when my “stuff” is not together

Bloggers are supposed to have their “stuff” (or whatever word signifying one’s essential wherewithal) together.

Via Facebook, people, responding to a delightfully open-ended, non-directive question (What’s on your mind?), typically share with family and friends and cyber-kinships latest news, meditative musings, and flash, succinctly-expressed observations of life in this world. Not quite so with blog posts. There, often, writers pose a real-world problem or issue (something nearly universal; the sort of thing that sizable numbers of folk encounter), present a position, provide (putting their best proverbial feet forward) a rational perspective, and speak from a salient standpoint or newfound insight (sometimes so novel that one’s readers guffaw with a gladsome “Aha!”, a contemplative “Hmmm,” or if, when the viewpoint is not so fresh, innovative, or unique, then with an “OK, that’s not the worst or most insubstantial thing I’ve ever read”).

At least this is what I think bloggers are doing. And in this, we’re supposed to have our “stuff” together (or so I thought). Except when we…I don’t.

Today, I write because I need to write, to share, as much for myself as for anyone, my disquieting lack of clarity.

My mother, Lolita, her name (despite the readily instant association with the 1955 Vladimir Nabokov novel of the same title that scandalized my mother!), from the Spanish, meaning suffering (how sadly fitting), is a long-lived Alzheimer’s disease patient. First diagnosed in March 1996, her trek, to coin another literary phrase, though one dealing with different sets of maladies, though, too, one highlighting the often daily repetitious downward spirals of human living, in Eugene O’Neill’s words, has been a long day’s journey into night.

In mid-October, I enrolled my mother in hospice. The admissions officer was compassionate, listening sympathetically to my concerns, comforting me in my anguish, and competent, explaining with kindly attention and care the procedures and protocols.

Yesterday, at the end of a lengthy conversation with the hospice nurse – considering that the daily nutrients provided via my mother’s feeding apparatus were keeping her body alive and believing (truly, having known for quite the while) that she never would resume sentient consciousness, which would be her definition of “quality of life” – I inquired about removing the G(gastric)-tube. With so much to contemplate, the information-gathering consultation is scheduled for early next week.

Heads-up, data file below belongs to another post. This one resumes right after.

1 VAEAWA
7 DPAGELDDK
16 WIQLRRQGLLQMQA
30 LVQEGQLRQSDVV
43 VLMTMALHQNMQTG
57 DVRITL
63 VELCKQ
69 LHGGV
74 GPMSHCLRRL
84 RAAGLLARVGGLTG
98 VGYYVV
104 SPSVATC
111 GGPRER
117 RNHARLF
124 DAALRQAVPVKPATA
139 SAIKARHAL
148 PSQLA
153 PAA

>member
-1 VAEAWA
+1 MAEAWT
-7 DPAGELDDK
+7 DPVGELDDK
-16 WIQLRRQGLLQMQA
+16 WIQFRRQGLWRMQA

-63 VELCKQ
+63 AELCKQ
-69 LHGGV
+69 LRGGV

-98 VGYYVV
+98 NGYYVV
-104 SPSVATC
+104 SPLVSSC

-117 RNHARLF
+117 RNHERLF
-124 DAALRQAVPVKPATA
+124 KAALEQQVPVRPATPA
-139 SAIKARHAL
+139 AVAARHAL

Informing the owner and the primary caregiver of my mother’s assisted living residence, I was apprised of the latter’s strong objections to any action that would lead to the termination of my mother’s life. “I am a Christian,” she said, “and only God can give life and take life.”

Amid a swirl of conflicted thoughts and feelings, none accessorized with easy-to-operate instructions or ready resolutions, I, whose “stuff” is not together, ponder what is next. I, too, a Christian, pray for goodly, Godly guidance.


death has a new face

All Hallow’s Eve has past. The ghoulies and ghosties, skeletons and zombies all have been put in storage and out of sight for another year.

The next day, Saturday, November 1, All Saints’ Day in the Christian calendar, death had a new face. Brittany Maynard. A widely posted family snapshot shows her in a backyard patio setting, relaxing on a chaise lounge; her attractive, brown-haired, luminous-eyed, broad-smiled countenance peering up into the photographer’s lens, the proverbial picture of health and hope.